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Messages - Eileen Smith

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Your Turn / Re: Christ Is Risen!
« on: April 12, 2020, 09:22:56 PM »
I wonder how we are defining joy.  Is it returning to a life we had just about four weeks ago?  Attending church, visiting friends, grocery shopping, school?  I'm not convinced that's the joy one finds with Easter.  Some Easters are difficult.  The Easter after 9/11 was particularly hard.  Today I shed a lot of tears as I watched services at my church and then at my husband's to find that the Mass was given in his memory.  I may not feel what the world might define as joyful, I am joy-filled; I am content.  Like so many of you I'm restricted in my movements about town and even to not having people in my home.  Just today someone asked if I was going crazy.  I'm not.  I'm content.   The reading from John, singing "Now All the Vault of Heaven Resounds" and "Jesus Christ is Risen Today" brought joy.  Even though I was singing alone I knew the members of my congregation were singing with me.  That gives me a sense of peace, again, contentment.  People are definitely suffering.  Jobs have been lost.  I wonder about those for whom this isolation is exacerbating an already difficult situation - people in abusive relationships, those who suffer from addiction.  People on the front lines are staying in hotels, free of charge, as they are afraid to go home to their families.  And yet, in the midst of this we're still able to say, "Christ is Risen."  We live in the assurance of those words and we may not always seem giddy with joy certainly we have contentment and peace. 

Your Turn / Re: Christ Is Risen!
« on: April 12, 2020, 08:47:02 PM »
Pastor Kirchner writes:
Have some Cheetos and grape juice. You'll "feel" better, Charles. 
I comment:
Sorry, Pastor Kirchner, the "winky" emoji does not cover the tone-deaf, cold, unfeeling nature of that response.
   Don't know about your life, but in my life we are shut off from most human contact. Beloved Spouse and I are unable to do most of the things that brighten and enlighten us. We are worried about friends and family in the epicenter of the pandemic, and still adjusting to this damn Minnesota winter, which is right now dumping four or five inches of snow on the spinach we planted on our balcony.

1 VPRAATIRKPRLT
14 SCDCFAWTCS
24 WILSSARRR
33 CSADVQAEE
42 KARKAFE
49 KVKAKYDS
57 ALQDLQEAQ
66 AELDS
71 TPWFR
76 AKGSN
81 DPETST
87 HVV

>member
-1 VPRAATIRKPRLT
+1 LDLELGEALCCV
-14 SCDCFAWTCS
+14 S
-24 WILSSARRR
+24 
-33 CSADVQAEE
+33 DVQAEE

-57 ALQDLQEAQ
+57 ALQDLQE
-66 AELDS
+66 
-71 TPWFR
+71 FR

Let me say it straight. I'm not feeling very "Easter" right now. Tomorrow doesn't look good, either.
   When I wrote "Yes, Christ has risen. But to be honest, today itís going to be hard to feel as if we have," it was a serious statement about seriously feeling bad. Oh, wait, I forgot, feelings don't matter. So I guess your snarky comment connected to a matter of serious disagreement between us felt funny to you.   
   Not to me.
   Everyone have a good day.

But, Rev. Austin, your feelings do not change the fact: He is risen!   And that fact is enough to give real joy, right?

The joy at the birth of a child doesn't remove the pain of giving birth - or surgery if that was necessary. There is pain in the loss of human contact. Why do you discount that? There is even more pain at the death of friends and parents. Belief in the resurrection doesn't remove the loss that we feel. It's been 20 years since my dad died. I still feel the loss. There is no joy in the fact that I cannot see or talk or hug him like I used to.

Even before Mark Allen Powell commented on it, I had heard about translating Matthew 28:17 as: "they worshiped him and they doubted." Presiding Bishop Mark Hanson described the ELCA as the church of the "and": "saint AND sinner" among many illustrations. We can rejoice AND feel pain. It's seldom all of one thing. The largest genre of psalms are the laments - not praise nor thanksgiving. Our human experience is often one of laments. Easter doesn't change that.

And yet many of the Psalms of lament turn to praise.

Your Turn / Re: Christ Is Risen!
« on: April 12, 2020, 11:35:46 AM »
Our Easter service of the Word ó


Thank you for posting.  Your sermon truly helped me.  A blessed Easter to you and all your family.

Your Turn / Re: Christ Is Risen!
« on: April 12, 2020, 10:19:11 AM »